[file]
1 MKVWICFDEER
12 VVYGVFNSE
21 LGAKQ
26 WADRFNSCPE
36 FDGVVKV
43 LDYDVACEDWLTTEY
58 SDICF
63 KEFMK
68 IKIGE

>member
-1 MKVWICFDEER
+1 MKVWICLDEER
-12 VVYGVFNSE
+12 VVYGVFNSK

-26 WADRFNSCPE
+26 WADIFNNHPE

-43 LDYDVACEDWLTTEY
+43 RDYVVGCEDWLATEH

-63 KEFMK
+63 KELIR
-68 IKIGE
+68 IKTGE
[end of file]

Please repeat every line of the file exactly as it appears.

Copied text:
1 MKVWICFDEER
12 VVYGVFNSE
21 LGAKQ
26 WADRFNSCPE
36 FDGVVKV
43 LDYDVACEDWLTTEY
58 SDICF
63 KEFMK
68 IKIGE

>member
-1 MKVWICFDEER
+1 MKVWICLDEER
-12 VVYGVFNSE
+12 VVYGVFNSK

-26 WADRFNSCPE
+26 WADIFNNHPE

-43 LDYDVACEDWLTTEY
+43 RDYVVGCEDWLATEH

-63 KEFMK
+63 KELIR
-68 IKIGE
+68 IKTGE